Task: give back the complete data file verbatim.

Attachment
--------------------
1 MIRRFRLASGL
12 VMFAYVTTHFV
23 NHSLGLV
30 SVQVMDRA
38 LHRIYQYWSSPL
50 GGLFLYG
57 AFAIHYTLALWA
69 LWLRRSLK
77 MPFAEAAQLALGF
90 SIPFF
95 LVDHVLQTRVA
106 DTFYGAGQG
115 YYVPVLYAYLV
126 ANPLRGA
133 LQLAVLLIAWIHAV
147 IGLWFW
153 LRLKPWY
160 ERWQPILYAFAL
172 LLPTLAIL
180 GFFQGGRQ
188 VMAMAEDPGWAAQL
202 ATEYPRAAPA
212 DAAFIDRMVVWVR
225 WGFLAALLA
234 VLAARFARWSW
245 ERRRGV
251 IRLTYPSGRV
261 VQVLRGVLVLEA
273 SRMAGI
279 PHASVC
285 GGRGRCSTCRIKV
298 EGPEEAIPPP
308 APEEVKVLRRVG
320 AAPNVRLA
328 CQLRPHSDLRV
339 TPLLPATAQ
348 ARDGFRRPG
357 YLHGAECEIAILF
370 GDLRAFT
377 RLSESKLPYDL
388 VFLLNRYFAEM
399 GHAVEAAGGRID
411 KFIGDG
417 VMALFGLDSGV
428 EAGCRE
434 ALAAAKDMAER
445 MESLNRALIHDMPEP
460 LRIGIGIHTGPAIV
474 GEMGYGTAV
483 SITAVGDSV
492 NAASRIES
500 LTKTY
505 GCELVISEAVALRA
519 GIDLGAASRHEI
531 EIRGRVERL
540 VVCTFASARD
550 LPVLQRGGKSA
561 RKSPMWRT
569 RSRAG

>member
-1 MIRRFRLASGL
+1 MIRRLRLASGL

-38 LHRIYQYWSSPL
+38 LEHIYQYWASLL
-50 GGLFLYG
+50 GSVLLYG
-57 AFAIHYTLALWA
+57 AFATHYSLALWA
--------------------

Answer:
1 MIRRFRLASGL
12 VMFAYVTTHFV
23 NHSLGLV
30 SVQVMDRA
38 LHRIYQYWSSPL
50 GGLFLYG
57 AFAIHYTLALWA
69 LWLRRSLK
77 MPFAEAAQLALGF
90 SIPFF
95 LVDHVLQTRVA
106 DTFYGAGQG
115 YYVPVLYAYLV
126 ANPLRGA
133 LQLAVLLIAWIHAV
147 IGLWFW
153 LRLKPWY
160 ERWQPILYAFAL
172 LLPTLAIL
180 GFFQGGRQ
188 VMAMAEDPGWAAQL
202 ATEYPRAAPA
212 DAAFIDRMVVWVR
225 WGFLAALLA
234 VLAARFARWSW
245 ERRRGV
251 IRLTYPSGRV
261 VQVLRGVLVLEA
273 SRMAGI
279 PHASVC
285 GGRGRCSTCRIKV
298 EGPEEAIPPP
308 APEEVKVLRRVG
320 AAPNVRLA
328 CQLRPHSDLRV
339 TPLLPATAQ
348 ARDGFRRPG
357 YLHGAECEIAILF
370 GDLRAFT
377 RLSESKLPYDL
388 VFLLNRYFAEM
399 GHAVEAAGGRID
411 KFIGDG
417 VMALFGLDSGV
428 EAGCRE
434 ALAAAKDMAER
445 MESLNRALIHDMPEP
460 LRIGIGIHTGPAIV
474 GEMGYGTAV
483 SITAVGDSV
492 NAASRIES
500 LTKTY
505 GCELVISEAVALRA
519 GIDLGAASRHEI
531 EIRGRVERL
540 VVCTFASARD
550 LPVLQRGGKSA
561 RKSPMWRT
569 RSRAG

>member
-1 MIRRFRLASGL
+1 MIRRLRLASGL

-38 LHRIYQYWSSPL
+38 LEHIYQYWASLL
-50 GGLFLYG
+50 GSVLLYG
-57 AFAIHYTLALWA
+57 AFATHYSLALWA